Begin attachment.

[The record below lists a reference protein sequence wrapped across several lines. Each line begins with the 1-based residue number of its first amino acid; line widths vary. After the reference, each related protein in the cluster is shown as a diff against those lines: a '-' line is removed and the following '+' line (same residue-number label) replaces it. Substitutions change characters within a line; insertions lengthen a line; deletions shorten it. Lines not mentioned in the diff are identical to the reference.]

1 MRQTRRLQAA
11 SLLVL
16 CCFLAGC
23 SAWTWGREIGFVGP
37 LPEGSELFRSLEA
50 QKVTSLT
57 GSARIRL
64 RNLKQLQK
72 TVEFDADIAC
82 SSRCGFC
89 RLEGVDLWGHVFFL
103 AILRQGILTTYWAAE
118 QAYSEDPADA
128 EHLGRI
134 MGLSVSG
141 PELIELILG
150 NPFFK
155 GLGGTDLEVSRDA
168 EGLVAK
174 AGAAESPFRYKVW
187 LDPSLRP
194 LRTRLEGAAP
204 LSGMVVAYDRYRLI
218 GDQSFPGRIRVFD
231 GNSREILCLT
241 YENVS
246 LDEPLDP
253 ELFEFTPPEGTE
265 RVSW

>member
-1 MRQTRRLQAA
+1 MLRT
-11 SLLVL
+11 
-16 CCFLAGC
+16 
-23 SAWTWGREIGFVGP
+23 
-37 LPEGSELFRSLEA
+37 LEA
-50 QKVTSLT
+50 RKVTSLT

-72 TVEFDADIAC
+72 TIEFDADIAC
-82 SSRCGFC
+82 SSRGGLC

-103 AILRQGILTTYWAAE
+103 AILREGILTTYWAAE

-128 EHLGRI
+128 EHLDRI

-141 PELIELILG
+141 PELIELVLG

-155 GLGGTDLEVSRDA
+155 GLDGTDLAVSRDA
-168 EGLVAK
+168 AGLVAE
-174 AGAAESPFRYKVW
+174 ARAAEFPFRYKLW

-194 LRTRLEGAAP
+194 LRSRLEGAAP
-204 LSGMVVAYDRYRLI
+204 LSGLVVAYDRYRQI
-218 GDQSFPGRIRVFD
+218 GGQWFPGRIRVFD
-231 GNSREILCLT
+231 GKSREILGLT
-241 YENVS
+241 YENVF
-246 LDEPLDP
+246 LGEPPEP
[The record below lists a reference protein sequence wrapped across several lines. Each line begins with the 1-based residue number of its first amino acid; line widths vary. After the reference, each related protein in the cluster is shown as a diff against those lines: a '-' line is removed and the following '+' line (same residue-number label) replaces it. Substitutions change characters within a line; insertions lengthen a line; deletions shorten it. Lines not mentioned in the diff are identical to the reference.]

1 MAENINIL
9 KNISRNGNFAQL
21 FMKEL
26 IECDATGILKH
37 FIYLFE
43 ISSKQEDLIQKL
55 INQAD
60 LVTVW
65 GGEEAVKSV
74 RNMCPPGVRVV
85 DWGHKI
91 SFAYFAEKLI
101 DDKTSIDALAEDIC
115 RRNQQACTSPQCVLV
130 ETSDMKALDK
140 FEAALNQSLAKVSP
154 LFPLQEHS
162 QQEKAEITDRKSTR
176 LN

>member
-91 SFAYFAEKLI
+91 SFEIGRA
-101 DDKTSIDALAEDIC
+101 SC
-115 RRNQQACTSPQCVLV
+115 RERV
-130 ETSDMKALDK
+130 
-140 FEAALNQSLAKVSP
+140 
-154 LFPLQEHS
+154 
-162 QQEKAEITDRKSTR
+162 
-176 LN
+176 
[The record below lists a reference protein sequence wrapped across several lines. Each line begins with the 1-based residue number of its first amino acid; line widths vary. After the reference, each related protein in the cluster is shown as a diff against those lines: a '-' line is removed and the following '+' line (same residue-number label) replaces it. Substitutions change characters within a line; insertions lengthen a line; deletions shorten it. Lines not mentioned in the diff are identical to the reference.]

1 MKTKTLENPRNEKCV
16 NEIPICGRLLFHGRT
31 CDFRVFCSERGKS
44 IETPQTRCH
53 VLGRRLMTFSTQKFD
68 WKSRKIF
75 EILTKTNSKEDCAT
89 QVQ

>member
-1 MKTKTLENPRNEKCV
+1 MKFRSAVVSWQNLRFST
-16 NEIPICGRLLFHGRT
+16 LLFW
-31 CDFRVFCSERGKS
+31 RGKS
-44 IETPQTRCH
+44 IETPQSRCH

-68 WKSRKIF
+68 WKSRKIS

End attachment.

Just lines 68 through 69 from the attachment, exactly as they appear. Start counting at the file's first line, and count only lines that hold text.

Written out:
-241 YENVS
+241 YENVF